The buyer role varies significantly depending on a company’s organizational structure. In smaller companies, a buyer likely wears most—if not all—purchasing-related hats. This adds to workload but also allows individuals to orchestrate actions so that procurement activities are made in concert. A generation or two ago, this is how most buyers operated. It is not this role that I’ll be discussing in this article.
Buyers for today’s large Original Equipment Manufacturers (OEMs) are, on the other hand, the tail of the dog. They get wagged a lot but have little to say on strategies or direction. For instance, today’s buyers are not involved in selecting sources, instead being expected to focus solely on procurement-type transactions. Sourcing decisions are made by what is usually called a strategic sourcing function. In theory, this function focuses on the whole range of sourcing considerations, including supplier prospecting, financial well-being, manufacturing capability, order fulfillment risk, and overall value per an employer-centric Total Cost Formula; i.e., competitiveness.
My experience is that in many organizations, strategic sourcing gives lip service to supplier financial health, capability, order fulfillment and overall value, instead focusing primarily on piece-price. This, under the assumption that the lower the price, the more efficient the processing and the higher the value. Price does not necessarily correlate with cost, and it goes without saying that applying this thinking in a general matter is a mistake.
When I was in industry, we had a term for jobs that gave positive visibility without having to do much in terms of heavy lifting. We called such jobs creamers. In my estimation, people who work in strategic sourcing—as practiced today—have definitely hit the creamer jackpot. In essence, their sole performance metric is based on finding low-price suppliers. Why should this function be considered light lifting? First, because you can always find suppliers who are willing to give you a lower price, even if overall sourcing with them will cost more over time. Second, since the buyer is responsible for all day-to-day transactions (translate: negotiating on-going pricing, setting up orders as well as overseeing quality and order fulfillment) the people in strategic sourcing can in effect wash their hands of responsibility once they have delivered the lowest piece-price suppliers.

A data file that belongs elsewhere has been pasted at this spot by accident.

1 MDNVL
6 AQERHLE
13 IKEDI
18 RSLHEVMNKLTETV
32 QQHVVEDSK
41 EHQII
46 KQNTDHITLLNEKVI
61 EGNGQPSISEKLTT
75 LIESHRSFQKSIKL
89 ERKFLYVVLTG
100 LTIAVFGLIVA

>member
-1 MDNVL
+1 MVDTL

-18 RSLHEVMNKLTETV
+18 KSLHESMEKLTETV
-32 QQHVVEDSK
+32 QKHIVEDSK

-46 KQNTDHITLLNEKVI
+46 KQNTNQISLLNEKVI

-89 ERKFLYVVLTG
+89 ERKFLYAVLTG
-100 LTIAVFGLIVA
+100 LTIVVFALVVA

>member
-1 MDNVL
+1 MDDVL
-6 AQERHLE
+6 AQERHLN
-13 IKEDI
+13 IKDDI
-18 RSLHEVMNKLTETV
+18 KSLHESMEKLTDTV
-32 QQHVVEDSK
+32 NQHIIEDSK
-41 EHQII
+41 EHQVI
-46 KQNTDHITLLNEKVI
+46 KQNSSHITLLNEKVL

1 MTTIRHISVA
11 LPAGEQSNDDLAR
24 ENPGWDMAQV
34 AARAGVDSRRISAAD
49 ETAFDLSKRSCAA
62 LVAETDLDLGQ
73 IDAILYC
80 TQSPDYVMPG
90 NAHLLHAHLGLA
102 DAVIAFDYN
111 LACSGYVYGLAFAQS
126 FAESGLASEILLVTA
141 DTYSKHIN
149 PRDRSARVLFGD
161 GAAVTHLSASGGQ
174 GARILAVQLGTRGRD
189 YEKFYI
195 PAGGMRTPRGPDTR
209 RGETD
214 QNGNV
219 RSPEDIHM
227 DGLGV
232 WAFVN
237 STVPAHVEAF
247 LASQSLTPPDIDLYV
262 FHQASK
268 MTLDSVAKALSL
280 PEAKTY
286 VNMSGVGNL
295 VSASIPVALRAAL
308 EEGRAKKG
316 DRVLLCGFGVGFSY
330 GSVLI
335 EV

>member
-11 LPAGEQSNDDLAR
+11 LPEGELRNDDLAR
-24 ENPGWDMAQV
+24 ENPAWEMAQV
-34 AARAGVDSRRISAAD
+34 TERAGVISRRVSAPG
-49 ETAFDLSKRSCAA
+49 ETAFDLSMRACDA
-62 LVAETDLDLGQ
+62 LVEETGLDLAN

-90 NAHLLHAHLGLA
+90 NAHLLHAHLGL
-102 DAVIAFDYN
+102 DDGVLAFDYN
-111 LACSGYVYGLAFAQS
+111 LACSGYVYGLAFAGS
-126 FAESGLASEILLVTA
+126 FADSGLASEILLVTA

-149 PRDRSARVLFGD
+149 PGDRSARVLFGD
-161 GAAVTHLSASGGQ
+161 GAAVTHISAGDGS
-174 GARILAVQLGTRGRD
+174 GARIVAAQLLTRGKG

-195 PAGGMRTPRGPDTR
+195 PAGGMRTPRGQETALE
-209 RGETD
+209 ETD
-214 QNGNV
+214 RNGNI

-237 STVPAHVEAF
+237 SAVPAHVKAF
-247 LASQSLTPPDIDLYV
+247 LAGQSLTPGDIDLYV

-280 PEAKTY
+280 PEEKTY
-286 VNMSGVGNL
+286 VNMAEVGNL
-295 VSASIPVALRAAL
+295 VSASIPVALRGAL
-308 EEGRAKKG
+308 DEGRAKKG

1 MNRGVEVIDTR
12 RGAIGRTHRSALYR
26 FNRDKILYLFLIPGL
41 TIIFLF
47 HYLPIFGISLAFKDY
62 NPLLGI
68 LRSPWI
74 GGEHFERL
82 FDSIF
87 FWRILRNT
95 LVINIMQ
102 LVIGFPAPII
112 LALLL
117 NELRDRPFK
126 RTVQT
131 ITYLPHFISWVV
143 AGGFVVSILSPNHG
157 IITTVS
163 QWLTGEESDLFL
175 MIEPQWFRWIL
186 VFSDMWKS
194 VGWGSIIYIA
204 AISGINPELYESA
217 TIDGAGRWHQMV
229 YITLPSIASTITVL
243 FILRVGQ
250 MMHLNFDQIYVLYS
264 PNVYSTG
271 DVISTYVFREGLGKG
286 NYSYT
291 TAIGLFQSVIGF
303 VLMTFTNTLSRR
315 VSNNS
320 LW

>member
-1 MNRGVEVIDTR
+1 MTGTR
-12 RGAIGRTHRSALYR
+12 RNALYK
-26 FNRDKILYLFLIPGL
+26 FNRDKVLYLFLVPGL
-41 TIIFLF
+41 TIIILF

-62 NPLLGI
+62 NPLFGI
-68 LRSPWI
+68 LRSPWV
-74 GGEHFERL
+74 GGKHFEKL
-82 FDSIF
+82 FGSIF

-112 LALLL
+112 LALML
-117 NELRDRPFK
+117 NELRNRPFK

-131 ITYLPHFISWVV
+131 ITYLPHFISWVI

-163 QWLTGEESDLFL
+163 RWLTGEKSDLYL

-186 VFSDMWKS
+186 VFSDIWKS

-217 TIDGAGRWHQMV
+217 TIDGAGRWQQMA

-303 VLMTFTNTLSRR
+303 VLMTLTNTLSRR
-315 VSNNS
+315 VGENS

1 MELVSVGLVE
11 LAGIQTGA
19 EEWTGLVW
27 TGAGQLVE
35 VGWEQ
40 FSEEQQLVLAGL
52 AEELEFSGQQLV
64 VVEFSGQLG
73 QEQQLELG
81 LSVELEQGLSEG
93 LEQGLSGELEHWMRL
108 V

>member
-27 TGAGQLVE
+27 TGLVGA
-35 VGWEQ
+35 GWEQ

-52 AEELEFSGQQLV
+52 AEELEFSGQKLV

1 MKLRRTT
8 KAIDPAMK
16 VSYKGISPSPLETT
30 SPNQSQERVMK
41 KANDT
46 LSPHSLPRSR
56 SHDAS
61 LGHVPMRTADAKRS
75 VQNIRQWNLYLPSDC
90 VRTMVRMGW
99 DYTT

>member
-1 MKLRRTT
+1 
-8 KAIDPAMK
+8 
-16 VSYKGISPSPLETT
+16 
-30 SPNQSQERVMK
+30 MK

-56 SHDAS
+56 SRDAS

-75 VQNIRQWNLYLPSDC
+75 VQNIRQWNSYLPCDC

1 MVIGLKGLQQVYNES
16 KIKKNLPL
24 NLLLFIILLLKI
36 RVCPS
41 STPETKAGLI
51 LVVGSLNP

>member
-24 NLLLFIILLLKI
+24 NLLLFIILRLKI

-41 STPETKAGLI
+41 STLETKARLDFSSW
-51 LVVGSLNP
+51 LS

If those who determine which suppliers can quote on jobs are considered strategic, then what about buyers? Unfortunately, the answer is they are usually considered tactical. Even though this may be true per Webster’s, using it as a label in describing a position gives the impression that the people working there are considered the B-Team and that the processes they are responsible for are not important, at least compared to those of strategic employees. In my mind, nothing could be more from the truth, especially when strategic sourcing short-circuits the source selection function as described above.
In essence, when a source is selected primarily based on price, there is usually plenty of heavy lifting required to ensure that their parts are received on-time and to spec. And you guessed it, this dirty work falls to the buyer. And, if—regardless of effort—parts arrive late and/or are not usable due to quality defects, it is the buyer who typically receives the criticism. And no one wants to hear from buyers that the supplier performance shortfalls happen because strategic sourcing didn’t do proper due diligence on the sources they select. After all, strategic sourcing is the A-Team, and a buyer is only considered tactical.
What is a buyer to do? It’s almost impossible to change an organization’s structure/processes once it is in place. Why? Because that usually requires a change in performance metrics—departmental and personal—and my experience is that organizations believing purchasing’s primary function is to deliver lower piece-prices only reluctantly transition to a more holistic total-cost perspective. This is because material variance—year-over-year pricing—is purchasing’s primary financial metric, and chief financial officers are hesitant to open their minds to change what they learned in MBA school.
It probably sounds like I carry a grudge against the strategic sourcing and, for that matter, the financial function. If you think this is the case, you would be correct. Over my years in purchasing—and consulting with OEM purchasing organizations—I tried to make clients aware/take advantage of the other positive financial impacts that purchasing can bring to the table. Many times—more often than not, actually—what I really received for my effort was pushback from both strategic sourcing but especially finance; i.e., they would cite standard accounting practices. Those same standards, by the way, that say higher production batch sizes lower cost.
I strongly feel that purchasing functions that focus on piece-price will remain tactical. In other words they will not have a seat at the table when enterprise goals and metrics are being set. A better approach is to find suppliers that can offer lower overall cost above and beyond than piece-price.
My next article will focus on some behind-the-scenes examples of what happens when strategic sourcing operates under the above parameters.
Paul Ericksen is IndustryWeek’s supply chain advisor. He has 40 years of experience in industry, primarily in supply management at two large original equipment manufacturers.